What tips do you have for North Florida Gardeners?
Don't plant too early because the weather is so nice. Get your soil tested now so you can get your gardens fertilized correctly. You will save money and have a great garden if you know what you need to add to your soil. Be sure to follow the publication from the ag center on how to gather your soil for a test. Don't just do it willy-nilly. That won't be accurate.
Plant pisum sativum cultivars now in 9a (inoculate, it's worth it!). Sow brassica and mustard family seeds. If you don't have hairy indigo for a cover crop, send me an email, I have ten acres of plants in seed.
I am assuming this is intended for newcomers, mostly from places up North that have a different climate. With that in mind:
Overview: North Florida is kind of a "between" area. This area has a distinct winter with frosts and freezes every year, so true tropicals can't survive outdoors here. But the winter is too short and mild (and the summers too long, hot, and humid) for many deciduous plants. Nevertheless, there are many beautiful plants that thrive here and many different landscape styles are possible. Subtropical plants and hardy palms can be used to obtain a "tropical" look, or well-adapted deciduous shrubs and trees can be used to provide beautiful fall foliage displays.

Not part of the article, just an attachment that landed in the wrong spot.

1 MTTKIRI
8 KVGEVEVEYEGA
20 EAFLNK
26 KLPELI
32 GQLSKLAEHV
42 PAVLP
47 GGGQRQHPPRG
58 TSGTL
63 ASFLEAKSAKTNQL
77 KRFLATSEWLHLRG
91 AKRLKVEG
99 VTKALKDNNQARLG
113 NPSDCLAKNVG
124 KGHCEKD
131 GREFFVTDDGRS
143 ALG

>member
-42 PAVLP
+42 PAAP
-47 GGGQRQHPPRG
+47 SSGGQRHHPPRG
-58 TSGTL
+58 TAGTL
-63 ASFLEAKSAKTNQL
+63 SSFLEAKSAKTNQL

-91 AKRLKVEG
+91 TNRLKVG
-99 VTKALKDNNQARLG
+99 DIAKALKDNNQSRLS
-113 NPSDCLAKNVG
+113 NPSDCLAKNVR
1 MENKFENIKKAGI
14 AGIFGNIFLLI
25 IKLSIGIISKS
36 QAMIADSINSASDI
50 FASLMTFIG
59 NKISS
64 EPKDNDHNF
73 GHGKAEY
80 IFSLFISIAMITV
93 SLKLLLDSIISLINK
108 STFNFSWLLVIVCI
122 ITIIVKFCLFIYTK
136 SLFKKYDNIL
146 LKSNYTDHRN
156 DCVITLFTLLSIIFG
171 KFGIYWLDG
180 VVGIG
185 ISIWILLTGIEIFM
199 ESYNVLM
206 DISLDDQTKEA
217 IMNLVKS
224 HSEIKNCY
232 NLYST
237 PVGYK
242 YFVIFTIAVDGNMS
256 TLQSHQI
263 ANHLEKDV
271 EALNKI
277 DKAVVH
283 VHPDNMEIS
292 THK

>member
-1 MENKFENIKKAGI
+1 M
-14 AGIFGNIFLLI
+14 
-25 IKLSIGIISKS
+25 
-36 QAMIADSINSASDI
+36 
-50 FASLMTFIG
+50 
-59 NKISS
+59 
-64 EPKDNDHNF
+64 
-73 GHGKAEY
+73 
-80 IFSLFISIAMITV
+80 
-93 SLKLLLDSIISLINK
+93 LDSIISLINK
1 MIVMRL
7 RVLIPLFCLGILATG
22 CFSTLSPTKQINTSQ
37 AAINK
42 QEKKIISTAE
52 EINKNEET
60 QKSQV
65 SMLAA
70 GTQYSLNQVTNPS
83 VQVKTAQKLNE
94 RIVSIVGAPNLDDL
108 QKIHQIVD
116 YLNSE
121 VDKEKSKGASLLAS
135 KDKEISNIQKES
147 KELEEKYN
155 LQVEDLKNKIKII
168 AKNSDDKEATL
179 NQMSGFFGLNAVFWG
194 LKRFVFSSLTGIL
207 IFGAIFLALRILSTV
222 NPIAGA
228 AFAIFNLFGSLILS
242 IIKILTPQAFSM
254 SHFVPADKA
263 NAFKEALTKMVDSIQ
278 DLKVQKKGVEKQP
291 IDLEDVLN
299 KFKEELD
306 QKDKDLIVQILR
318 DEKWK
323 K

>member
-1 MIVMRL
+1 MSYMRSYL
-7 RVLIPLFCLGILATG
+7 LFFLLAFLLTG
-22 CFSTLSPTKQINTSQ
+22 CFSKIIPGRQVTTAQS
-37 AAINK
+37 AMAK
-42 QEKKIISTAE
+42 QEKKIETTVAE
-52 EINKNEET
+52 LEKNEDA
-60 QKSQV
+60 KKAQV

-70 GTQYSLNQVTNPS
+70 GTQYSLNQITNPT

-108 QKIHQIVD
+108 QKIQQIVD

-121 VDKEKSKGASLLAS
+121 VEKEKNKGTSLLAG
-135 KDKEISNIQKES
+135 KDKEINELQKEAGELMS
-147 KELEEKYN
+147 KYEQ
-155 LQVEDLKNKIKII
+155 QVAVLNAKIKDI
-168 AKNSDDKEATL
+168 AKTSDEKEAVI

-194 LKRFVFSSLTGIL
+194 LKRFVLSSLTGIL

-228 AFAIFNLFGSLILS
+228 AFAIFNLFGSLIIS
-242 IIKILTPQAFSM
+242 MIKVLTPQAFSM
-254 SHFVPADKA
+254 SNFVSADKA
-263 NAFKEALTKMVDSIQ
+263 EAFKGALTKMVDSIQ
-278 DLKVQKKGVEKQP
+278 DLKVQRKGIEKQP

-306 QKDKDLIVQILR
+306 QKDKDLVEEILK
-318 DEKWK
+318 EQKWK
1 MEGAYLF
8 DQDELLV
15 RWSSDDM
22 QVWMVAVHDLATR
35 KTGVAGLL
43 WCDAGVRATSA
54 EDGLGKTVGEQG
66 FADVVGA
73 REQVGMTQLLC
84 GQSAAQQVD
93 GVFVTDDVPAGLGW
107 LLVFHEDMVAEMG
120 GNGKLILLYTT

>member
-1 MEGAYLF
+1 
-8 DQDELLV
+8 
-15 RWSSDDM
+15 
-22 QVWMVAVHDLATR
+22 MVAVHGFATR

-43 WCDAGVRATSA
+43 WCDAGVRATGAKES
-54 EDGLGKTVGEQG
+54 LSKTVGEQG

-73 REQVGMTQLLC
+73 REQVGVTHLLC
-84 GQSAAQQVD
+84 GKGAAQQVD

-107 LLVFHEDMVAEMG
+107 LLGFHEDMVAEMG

Don't trust the big box stores to know what works well in this area. They often sell plants that can't take the heat/humidity or need more chill hours than this area receives. They also have a bad habit of selling citrus without clearly marking how much cold it can survive. (Only the most hardy types of citrus can be grown in-ground in North Florida.) Find a good LOCAL nursery or do your own research before buying plants.